Back in 2015 I wrote about a tricky issue associated with the use of headphones in VR… or, more specifically, a popular misperception about the use of headphones in VR. At the time, I’d noticed that many gamers and game journalists were recommending surround sound headphones for VR use. This is, as we know, completely wrong. Surround sound (as pictured left) interferes with the binaural signal of the VR game, degrading the quality of the positional audio that the game is trying to deliver. Back in 2015, the message hadn’t really gotten out that surround sound headphones are incompatible with VR. In fact, there was some confusion regarding what the difference was between surround sound and other formats (binaural, ambisonic, etc). This kind of confusion is exactly what leads consumers to waste money on expensive surround sound headphones for use with their brand-new VR rig. So, as a part of this update article, I thought I’d revisit the issue and see if the situation has improved. Are people still talking about surround-sound formats and spatialized VR audio as though they’re the same thing?
Well, the problem certainly hasn’t gone away. For instance, Scientific American published an article last year about advances in VR sound with the title “New VR Tech Aims to Take Surround-Sound to the Next Level.” The article itself discusses the importance of headphone-delivered spatial audio in achieving a sensation of presence in virtual reality. The title, however, serves to perpetuate a misconception that surround sound and other types of spatial audio are essentially synonymous when used with headphones, when they are definitely not. These kind of false equivalencies continue to be drawn by publications such as The Verge, which described ambisonics as a “full-sphere surround sound technique,” that works to “trick your brain” into “assigning positions and distance to sounds, even when wearing something like headphones.” Describing ambisonics as a “surround sound technique” and suggesting that this surround sound works great in VR when you’re wearing headphones is a problem – it may confuse players into thinking that surround-sound headphones are viable for VR. In a similar vein, the technology site Tech.co began an article about VR gaming by suggesting that the reader might “put on a VR headset and add over-ear 7.1 surround sound headphones.” We all know that applying 7.1 surround sound encoding to VR audio would seriously degrade the sound quality.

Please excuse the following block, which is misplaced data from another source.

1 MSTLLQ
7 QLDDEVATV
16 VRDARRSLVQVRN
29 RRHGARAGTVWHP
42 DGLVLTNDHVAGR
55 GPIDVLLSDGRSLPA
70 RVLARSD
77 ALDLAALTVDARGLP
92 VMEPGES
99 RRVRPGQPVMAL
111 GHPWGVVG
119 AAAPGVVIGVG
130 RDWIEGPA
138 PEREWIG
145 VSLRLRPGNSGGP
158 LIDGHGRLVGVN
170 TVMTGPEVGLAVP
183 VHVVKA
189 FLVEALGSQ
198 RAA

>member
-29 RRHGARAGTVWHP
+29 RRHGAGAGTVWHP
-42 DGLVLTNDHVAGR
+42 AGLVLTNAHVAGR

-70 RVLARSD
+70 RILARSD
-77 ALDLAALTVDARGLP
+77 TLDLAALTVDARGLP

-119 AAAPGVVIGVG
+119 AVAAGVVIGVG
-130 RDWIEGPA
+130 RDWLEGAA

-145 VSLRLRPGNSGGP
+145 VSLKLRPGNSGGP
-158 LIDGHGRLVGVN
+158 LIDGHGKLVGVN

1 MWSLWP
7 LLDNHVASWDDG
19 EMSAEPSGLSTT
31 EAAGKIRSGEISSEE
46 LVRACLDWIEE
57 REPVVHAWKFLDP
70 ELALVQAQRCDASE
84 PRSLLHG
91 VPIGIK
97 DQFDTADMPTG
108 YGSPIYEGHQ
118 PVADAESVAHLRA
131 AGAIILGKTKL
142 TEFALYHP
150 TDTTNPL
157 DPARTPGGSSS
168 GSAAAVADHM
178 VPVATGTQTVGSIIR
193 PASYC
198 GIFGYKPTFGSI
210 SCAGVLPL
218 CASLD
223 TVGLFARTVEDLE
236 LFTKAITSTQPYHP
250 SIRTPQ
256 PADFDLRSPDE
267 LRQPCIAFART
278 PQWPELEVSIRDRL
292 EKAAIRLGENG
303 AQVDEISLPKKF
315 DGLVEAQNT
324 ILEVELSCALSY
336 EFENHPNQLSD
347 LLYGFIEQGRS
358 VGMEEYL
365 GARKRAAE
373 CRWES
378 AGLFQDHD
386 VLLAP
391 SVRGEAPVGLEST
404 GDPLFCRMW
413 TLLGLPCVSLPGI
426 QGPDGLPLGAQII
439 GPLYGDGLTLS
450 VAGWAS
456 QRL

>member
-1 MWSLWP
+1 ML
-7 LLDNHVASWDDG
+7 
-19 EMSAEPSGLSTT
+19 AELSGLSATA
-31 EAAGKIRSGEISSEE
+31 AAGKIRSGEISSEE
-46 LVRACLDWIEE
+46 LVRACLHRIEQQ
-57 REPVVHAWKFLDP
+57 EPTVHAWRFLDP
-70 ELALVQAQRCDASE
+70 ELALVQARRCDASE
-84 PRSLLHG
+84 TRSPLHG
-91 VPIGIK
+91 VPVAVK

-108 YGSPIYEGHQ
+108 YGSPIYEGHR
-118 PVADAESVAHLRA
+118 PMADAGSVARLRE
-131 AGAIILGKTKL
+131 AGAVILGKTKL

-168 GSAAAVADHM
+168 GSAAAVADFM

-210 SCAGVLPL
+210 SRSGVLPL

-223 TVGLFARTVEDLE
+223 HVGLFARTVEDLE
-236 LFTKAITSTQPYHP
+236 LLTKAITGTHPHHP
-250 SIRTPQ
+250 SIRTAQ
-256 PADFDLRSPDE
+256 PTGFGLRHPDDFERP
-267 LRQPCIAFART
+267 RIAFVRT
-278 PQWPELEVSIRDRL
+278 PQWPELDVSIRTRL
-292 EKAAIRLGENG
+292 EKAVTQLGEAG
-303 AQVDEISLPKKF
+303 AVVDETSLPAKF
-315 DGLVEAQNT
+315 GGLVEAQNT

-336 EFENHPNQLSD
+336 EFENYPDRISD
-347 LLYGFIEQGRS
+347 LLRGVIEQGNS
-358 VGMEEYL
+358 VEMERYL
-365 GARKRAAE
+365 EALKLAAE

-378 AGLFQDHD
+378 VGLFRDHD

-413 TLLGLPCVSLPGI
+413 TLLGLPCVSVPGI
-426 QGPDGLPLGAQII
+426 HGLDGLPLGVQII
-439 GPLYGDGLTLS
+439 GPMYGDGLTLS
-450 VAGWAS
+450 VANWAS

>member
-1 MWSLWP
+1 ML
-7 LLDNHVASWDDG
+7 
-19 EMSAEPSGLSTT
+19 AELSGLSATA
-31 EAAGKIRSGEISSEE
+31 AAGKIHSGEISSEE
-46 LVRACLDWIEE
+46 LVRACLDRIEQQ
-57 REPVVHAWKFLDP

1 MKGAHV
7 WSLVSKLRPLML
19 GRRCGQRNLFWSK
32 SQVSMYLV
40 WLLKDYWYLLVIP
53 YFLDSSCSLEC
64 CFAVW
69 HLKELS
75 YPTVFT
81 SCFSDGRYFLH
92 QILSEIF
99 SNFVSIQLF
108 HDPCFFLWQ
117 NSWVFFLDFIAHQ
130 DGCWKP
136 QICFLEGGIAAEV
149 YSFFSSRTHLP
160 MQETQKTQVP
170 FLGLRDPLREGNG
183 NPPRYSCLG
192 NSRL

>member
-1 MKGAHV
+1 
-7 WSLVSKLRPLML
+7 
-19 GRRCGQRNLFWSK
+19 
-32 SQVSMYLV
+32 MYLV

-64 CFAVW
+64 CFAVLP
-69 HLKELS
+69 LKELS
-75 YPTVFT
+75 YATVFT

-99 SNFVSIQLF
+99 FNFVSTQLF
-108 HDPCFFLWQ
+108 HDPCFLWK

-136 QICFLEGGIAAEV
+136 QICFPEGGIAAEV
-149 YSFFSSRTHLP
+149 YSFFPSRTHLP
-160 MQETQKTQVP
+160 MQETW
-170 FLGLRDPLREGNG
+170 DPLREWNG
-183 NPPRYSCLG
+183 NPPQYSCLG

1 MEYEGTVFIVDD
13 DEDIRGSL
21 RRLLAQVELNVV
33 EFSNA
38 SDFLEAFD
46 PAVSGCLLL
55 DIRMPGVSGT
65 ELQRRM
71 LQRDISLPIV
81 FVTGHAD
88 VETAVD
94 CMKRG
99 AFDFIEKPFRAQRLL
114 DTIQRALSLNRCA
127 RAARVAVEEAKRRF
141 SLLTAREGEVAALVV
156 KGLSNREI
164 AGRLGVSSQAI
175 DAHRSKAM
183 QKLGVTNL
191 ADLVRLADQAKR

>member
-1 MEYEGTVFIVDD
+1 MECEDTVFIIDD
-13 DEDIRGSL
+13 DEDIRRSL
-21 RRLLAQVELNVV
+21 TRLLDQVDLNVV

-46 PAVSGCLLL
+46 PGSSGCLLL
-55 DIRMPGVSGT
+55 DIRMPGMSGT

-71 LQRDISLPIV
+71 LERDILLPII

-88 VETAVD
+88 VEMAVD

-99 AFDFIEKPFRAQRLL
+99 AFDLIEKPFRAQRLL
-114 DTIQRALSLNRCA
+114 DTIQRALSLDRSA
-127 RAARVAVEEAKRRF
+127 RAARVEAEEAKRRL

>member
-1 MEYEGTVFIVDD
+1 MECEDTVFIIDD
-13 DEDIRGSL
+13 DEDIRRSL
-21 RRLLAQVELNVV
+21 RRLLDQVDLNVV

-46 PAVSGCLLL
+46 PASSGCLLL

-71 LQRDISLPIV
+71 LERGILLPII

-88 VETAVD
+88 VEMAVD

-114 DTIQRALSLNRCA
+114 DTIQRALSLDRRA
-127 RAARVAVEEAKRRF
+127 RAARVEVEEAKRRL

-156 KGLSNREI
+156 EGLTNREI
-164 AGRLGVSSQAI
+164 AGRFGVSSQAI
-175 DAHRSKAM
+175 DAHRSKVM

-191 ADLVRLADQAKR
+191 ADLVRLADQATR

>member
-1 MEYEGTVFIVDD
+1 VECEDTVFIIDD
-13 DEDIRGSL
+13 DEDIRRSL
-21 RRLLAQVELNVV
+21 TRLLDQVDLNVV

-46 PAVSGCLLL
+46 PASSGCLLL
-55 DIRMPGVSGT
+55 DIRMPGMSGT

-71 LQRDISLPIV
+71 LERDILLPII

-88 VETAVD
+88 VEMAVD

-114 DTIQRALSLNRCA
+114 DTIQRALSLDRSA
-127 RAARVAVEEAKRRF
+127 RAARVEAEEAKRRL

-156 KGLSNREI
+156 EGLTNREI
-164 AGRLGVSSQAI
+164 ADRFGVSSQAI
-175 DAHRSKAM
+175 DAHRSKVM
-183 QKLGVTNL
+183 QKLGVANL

And, of course, let’s not forget the products that are still on the market, claiming to enhance the experience of VR by virtue of surround sound headphone technology. As a fun example, let’s look at a bizarre product advertising itself as an ideal solution for VR sound. The ‘HaloSurround’ (pictured) has an amusingly peculiar visual aesthetic. It combines a set of in-ear headphones with a black hoop-shaped contraption worn on the top of the head like a hat. Resembling a ‘halo’ only in the vaguest sense, the HaloSurround headphones deliver 5.1 surround sound through the six speakers mounted inside the ‘halo’ perched on top of the wearer’s head.
Just to complete the overall weirdness of this product, the HaloSurround is available in a model that includes its own Google Cardboard-style VR headset designed for “VR apps”. So again, what we’re seeing here is a false connection drawn between surround-sound headphones and VR.
At the moment, it seems that most gamers are resorting to online forums to sort out their confusion in regards to whether surround sound headphones should be used in VR. While the PlayStation VR has always included information about this in the FAQ area of their web site, the Oculus and HTC Vive sites offer no easily-discernible guidance on this issue. Considering how much effort and care are devoted to the creation of convincing aural worlds for VR, it would be a shame if some players missed out on the experience because they were using the wrong headphones. I’ll be keeping an eye on this issue, in the hopes that some more definitive guidance may be forthcoming from the VR headset manufacturers.
In this article we’ve revisited topics of interest connected to VR headphones, and we’ve been brought up to speed on current developments with several headphone models. In my next article, I’ll be exploring what’s brand new in the world of headphones for VR. In the meantime, please feel free to share your thoughts in the comments section below!
Winifred Phillips is an award-winning video game music composer whose recent projects include the triple-A first person shooter Homefront: The Revolution. Her latest video game credits also include numerous Virtual Reality games, including Scraper: First Strike, Bebylon: Battle Royale, Fail Factory, Dragon Front, and many more. She has composed music for games in five of the most famous and popular franchises in gaming: Assassin’s Creed, LittleBigPlanet, Total War, God of War, and The Sims. She is the author of the award-winning bestseller A COMPOSER’S GUIDE TO GAME MUSIC, published by the MIT Press. As a VR game music expert, she writes frequently on the future of music in virtual reality games.
Follow her on Twitter @winphillips.